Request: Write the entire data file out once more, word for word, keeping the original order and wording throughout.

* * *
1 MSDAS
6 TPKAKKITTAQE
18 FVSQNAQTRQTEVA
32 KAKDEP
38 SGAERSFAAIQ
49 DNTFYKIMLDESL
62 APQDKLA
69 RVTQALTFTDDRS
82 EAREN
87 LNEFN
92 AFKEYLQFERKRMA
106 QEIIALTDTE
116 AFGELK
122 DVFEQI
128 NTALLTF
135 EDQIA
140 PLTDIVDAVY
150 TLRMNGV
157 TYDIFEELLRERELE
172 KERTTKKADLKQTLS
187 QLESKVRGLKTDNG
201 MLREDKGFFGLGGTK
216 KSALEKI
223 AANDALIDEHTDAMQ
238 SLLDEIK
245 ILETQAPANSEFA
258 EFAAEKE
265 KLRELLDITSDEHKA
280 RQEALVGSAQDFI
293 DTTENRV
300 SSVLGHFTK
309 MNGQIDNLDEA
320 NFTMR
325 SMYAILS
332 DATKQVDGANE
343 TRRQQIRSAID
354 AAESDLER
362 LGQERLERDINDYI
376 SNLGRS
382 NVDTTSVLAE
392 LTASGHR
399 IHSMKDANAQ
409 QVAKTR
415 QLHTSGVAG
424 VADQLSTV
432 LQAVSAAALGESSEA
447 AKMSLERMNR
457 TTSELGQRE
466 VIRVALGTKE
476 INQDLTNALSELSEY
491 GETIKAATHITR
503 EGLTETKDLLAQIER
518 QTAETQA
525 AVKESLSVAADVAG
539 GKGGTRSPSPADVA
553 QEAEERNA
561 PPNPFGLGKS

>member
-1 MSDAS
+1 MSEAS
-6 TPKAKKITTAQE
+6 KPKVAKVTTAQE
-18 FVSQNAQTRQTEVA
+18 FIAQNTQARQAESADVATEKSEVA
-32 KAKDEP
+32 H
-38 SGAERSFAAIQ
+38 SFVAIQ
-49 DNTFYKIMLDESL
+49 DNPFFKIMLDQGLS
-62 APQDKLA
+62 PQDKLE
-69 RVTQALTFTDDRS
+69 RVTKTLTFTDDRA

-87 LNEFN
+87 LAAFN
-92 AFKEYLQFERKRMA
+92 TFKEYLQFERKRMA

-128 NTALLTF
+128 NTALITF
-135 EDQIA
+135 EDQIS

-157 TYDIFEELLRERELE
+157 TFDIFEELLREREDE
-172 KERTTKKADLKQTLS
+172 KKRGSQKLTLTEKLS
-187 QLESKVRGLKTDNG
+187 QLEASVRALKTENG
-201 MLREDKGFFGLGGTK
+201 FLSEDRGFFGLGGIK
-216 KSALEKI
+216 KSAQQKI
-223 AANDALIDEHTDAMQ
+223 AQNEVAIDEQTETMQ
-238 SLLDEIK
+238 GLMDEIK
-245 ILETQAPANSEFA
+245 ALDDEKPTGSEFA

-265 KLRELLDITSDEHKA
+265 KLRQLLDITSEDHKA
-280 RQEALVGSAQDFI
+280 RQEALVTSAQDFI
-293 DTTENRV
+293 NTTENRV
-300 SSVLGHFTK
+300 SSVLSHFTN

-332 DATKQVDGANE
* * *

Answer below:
1 MSDAS
6 TPKAKKITTAQE
18 FVSQNAQTRQTEVA
32 KAKDEP
38 SGAERSFAAIQ
49 DNTFYKIMLDESL
62 APQDKLA
69 RVTQALTFTDDRS
82 EAREN
87 LNEFN
92 AFKEYLQFERKRMA
106 QEIIALTDTE
116 AFGELK
122 DVFEQI
128 NTALLTF
135 EDQIA
140 PLTDIVDAVY
150 TLRMNGV
157 TYDIFEELLRERELE
172 KERTTKKADLKQTLS
187 QLESKVRGLKTDNG
201 MLREDKGFFGLGGTK
216 KSALEKI
223 AANDALIDEHTDAMQ
238 SLLDEIK
245 ILETQAPANSEFA
258 EFAAEKE
265 KLRELLDITSDEHKA
280 RQEALVGSAQDFI
293 DTTENRV
300 SSVLGHFTK
309 MNGQIDNLDEA
320 NFTMR
325 SMYAILS
332 DATKQVDGANE
343 TRRQQIRSAID
354 AAESDLER
362 LGQERLERDINDYI
376 SNLGRS
382 NVDTTSVLAE
392 LTASGHR
399 IHSMKDANAQ
409 QVAKTR
415 QLHTSGVAG
424 VADQLSTV
432 LQAVSAAALGESSEA
447 AKMSLERMNR
457 TTSELGQRE
466 VIRVALGTKE
476 INQDLTNALSELSEY
491 GETIKAATHITR
503 EGLTETKDLLAQIER
518 QTAETQA
525 AVKESLSVAADVAG
539 GKGGTRSPSPADVA
553 QEAEERNA
561 PPNPFGLGKS

>member
-1 MSDAS
+1 MSEAS
-6 TPKAKKITTAQE
+6 KPKVAKVTTAQE
-18 FVSQNAQTRQTEVA
+18 FIAQNTQARQAESADVATEKSEVA
-32 KAKDEP
+32 H
-38 SGAERSFAAIQ
+38 SFVAIQ
-49 DNTFYKIMLDESL
+49 DNPFFKIMLDQGLS
-62 APQDKLA
+62 PQDKLE
-69 RVTQALTFTDDRS
+69 RVTKTLTFTDDRA

-87 LNEFN
+87 LAAFN
-92 AFKEYLQFERKRMA
+92 TFKEYLQFERKRMA

-128 NTALLTF
+128 NTALITF
-135 EDQIA
+135 EDQIS

-157 TYDIFEELLRERELE
+157 TFDIFEELLREREDE
-172 KERTTKKADLKQTLS
+172 KKRGSQKLTLTEKLS
-187 QLESKVRGLKTDNG
+187 QLEASVRALKTENG
-201 MLREDKGFFGLGGTK
+201 FLSEDRGFFGLGGIK
-216 KSALEKI
+216 KSAQQKI
-223 AANDALIDEHTDAMQ
+223 AQNEVAIDEQTETMQ
-238 SLLDEIK
+238 GLMDEIK
-245 ILETQAPANSEFA
+245 ALDDEKPTGSEFA

-265 KLRELLDITSDEHKA
+265 KLRQLLDITSEDHKA
-280 RQEALVGSAQDFI
+280 RQEALVTSAQDFI
-293 DTTENRV
+293 NTTENRV
-300 SSVLGHFTK
+300 SSVLSHFTN

-332 DATKQVDGANE